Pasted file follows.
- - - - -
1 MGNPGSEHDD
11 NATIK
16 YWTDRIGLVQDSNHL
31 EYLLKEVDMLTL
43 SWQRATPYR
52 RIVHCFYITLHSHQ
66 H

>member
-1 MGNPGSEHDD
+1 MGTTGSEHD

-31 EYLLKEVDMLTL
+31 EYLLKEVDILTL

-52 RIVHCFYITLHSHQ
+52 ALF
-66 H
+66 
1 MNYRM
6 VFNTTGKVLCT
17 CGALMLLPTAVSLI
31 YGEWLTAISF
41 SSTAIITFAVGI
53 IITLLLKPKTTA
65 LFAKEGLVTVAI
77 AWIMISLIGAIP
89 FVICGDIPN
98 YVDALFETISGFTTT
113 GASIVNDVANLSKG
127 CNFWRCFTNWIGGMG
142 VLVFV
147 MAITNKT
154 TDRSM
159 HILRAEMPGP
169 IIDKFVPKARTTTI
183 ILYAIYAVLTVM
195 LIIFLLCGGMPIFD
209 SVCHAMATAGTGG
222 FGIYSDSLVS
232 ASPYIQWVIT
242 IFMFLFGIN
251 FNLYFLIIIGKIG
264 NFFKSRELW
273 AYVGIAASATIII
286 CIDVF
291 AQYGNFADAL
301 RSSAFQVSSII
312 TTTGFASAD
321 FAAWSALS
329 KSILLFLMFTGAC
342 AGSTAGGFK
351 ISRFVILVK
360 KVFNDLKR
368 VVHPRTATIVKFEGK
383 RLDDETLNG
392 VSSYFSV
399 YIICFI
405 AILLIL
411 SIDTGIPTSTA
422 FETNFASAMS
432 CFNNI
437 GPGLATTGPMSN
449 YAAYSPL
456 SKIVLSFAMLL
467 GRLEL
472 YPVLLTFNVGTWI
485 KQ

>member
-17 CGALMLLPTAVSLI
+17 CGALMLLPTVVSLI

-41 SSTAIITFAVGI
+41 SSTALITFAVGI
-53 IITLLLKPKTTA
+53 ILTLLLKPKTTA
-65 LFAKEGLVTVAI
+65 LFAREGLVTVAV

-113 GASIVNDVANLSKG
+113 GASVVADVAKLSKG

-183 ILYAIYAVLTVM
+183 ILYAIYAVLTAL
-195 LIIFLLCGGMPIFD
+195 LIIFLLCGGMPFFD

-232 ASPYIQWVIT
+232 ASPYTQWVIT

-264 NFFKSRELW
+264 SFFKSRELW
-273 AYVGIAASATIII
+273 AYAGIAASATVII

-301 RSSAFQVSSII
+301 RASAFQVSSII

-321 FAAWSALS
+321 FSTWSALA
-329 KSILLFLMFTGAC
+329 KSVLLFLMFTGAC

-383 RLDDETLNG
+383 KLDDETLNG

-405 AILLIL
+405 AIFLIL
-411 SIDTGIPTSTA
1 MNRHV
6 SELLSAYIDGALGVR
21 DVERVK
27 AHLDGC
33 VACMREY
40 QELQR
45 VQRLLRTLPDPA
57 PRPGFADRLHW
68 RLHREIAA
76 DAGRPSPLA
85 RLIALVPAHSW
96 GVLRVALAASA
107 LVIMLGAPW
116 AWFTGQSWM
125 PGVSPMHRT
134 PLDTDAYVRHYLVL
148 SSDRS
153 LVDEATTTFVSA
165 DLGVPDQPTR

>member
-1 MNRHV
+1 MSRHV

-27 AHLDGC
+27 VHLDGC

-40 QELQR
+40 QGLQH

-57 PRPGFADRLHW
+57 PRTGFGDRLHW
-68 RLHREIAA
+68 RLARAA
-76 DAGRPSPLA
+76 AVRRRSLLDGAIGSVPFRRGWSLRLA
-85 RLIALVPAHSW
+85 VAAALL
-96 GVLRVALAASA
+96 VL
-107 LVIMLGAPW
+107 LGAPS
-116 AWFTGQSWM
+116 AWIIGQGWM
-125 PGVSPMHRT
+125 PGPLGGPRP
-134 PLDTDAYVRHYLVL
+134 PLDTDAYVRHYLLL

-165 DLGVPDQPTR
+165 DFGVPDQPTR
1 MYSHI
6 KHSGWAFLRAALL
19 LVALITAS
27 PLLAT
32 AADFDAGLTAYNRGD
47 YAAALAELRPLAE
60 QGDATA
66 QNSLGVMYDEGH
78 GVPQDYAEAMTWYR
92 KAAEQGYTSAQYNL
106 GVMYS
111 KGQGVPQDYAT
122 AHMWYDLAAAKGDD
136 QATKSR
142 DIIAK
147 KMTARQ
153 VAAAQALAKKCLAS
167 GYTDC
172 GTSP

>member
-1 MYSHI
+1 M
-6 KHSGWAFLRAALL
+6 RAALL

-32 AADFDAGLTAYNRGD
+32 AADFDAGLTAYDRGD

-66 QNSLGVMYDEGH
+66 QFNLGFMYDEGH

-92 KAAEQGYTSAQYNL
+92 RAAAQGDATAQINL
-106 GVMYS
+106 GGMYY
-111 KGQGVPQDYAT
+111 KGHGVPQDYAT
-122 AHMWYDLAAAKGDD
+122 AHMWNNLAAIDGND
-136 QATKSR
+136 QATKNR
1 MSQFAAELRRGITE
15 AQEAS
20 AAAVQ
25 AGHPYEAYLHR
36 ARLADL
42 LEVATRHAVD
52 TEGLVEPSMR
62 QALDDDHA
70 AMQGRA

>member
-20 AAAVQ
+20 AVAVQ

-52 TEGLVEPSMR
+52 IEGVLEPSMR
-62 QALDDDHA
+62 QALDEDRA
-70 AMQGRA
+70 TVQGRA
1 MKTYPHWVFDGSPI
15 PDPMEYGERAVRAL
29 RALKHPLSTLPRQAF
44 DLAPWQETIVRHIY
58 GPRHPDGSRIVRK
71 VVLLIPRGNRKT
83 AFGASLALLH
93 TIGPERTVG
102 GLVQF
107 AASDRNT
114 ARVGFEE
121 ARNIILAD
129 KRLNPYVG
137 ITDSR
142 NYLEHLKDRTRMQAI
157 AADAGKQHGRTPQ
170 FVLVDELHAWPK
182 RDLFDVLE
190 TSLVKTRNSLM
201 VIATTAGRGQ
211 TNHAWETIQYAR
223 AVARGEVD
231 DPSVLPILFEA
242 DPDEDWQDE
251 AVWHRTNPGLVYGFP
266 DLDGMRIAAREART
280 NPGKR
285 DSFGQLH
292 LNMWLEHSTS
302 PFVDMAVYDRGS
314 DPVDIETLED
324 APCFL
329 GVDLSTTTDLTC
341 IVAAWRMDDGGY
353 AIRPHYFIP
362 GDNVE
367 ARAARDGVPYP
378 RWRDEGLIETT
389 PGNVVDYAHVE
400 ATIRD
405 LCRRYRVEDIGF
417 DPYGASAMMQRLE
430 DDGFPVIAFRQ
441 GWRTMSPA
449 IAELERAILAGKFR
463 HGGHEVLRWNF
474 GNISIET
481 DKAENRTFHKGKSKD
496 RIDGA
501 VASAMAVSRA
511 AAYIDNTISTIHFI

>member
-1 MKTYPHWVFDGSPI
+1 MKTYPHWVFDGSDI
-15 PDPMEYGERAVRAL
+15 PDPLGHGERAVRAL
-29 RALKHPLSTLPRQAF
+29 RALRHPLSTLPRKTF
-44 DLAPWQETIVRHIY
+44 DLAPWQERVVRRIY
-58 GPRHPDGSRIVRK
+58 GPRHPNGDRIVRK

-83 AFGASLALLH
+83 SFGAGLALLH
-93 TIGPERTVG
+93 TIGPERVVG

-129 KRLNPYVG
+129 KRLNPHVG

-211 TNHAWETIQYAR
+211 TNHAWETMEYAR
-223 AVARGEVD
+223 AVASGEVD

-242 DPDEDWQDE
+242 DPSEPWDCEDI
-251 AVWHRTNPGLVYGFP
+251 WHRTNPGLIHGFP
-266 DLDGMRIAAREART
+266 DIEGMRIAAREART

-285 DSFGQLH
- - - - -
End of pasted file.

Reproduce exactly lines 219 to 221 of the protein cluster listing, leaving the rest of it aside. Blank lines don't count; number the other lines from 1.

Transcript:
201 VIATTAGRGQ
211 TNHAWETIQYAR
223 AVARGEVD